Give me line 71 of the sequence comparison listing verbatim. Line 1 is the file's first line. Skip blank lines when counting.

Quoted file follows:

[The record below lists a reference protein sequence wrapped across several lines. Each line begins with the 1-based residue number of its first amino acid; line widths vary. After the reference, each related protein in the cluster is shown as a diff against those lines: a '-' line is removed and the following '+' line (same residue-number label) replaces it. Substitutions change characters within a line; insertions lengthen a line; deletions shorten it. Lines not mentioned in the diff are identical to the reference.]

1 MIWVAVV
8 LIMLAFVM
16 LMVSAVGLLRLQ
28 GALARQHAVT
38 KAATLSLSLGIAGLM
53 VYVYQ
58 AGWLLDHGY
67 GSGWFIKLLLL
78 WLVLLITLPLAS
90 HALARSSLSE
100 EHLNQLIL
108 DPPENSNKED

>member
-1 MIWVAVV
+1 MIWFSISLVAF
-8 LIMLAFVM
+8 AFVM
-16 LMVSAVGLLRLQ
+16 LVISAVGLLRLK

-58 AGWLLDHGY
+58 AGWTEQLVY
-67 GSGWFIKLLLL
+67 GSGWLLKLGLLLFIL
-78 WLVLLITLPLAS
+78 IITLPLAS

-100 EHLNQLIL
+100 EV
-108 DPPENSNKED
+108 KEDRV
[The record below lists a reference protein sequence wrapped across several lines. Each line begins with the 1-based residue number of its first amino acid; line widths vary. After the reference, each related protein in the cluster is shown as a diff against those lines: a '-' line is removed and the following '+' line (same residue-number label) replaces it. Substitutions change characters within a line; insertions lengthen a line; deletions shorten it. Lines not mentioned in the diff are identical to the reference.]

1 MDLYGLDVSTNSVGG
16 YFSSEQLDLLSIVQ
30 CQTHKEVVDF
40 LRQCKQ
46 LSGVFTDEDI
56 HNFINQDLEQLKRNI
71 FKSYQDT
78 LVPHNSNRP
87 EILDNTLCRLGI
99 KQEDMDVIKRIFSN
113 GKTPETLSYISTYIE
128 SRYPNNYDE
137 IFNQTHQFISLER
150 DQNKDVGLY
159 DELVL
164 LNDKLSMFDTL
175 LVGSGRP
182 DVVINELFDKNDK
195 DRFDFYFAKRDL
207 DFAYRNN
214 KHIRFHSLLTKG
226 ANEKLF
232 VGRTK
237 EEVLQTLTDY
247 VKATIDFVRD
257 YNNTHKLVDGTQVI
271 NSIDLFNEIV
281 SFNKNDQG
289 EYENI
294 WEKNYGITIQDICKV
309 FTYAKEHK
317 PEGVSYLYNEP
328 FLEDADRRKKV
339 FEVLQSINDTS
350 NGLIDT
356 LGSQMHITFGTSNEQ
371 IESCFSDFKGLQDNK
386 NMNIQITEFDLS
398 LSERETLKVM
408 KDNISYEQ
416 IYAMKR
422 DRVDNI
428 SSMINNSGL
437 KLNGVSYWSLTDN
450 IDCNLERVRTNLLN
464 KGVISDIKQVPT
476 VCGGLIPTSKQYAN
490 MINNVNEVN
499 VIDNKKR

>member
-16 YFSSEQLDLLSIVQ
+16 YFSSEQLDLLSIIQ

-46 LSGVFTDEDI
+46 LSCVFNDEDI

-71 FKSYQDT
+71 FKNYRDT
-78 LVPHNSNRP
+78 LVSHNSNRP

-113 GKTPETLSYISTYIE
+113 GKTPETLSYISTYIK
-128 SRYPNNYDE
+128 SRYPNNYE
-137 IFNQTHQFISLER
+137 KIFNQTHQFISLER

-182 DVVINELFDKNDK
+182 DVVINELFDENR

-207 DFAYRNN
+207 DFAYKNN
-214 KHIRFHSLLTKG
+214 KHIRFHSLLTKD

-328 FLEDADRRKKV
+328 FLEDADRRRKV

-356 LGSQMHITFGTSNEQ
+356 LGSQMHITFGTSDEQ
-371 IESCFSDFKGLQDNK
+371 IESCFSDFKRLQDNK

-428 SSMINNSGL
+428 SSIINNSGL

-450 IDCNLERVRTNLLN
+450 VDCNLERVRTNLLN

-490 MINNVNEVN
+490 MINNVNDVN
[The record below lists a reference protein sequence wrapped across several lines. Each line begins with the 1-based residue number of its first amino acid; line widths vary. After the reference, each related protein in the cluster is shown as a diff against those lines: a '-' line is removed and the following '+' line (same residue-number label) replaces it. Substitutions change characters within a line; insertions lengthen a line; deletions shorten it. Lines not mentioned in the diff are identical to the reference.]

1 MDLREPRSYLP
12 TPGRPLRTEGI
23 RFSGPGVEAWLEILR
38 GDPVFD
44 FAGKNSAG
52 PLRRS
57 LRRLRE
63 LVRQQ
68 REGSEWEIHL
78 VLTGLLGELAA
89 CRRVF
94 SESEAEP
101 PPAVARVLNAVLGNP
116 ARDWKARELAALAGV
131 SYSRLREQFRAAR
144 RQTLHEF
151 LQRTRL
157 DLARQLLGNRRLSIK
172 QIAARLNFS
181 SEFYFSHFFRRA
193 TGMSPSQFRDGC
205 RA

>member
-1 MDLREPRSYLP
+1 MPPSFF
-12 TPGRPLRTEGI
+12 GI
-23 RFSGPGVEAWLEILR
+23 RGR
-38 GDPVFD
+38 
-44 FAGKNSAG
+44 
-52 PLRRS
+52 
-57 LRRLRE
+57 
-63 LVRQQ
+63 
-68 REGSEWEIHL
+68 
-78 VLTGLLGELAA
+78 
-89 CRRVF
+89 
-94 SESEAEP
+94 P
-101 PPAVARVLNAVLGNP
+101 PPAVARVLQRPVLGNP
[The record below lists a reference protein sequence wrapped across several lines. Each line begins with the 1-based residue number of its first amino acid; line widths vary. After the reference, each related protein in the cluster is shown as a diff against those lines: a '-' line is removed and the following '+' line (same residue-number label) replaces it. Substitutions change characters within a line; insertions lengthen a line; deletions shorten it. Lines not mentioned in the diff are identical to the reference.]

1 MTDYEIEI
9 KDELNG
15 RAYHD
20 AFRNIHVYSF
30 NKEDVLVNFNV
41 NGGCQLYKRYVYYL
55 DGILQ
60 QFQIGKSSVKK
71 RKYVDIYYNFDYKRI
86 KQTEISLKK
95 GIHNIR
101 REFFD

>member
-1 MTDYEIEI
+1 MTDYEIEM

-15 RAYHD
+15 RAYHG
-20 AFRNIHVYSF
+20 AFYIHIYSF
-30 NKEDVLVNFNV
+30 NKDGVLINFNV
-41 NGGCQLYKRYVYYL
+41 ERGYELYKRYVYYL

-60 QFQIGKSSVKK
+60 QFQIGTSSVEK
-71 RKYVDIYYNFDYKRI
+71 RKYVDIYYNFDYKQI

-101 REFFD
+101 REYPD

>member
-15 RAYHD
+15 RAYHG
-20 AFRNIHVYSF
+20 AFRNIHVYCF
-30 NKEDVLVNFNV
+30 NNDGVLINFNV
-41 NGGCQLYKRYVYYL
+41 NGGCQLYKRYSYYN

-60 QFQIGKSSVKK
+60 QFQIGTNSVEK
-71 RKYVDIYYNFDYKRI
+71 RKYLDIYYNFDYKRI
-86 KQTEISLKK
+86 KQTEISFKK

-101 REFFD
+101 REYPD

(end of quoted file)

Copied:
408 KDNISYEQ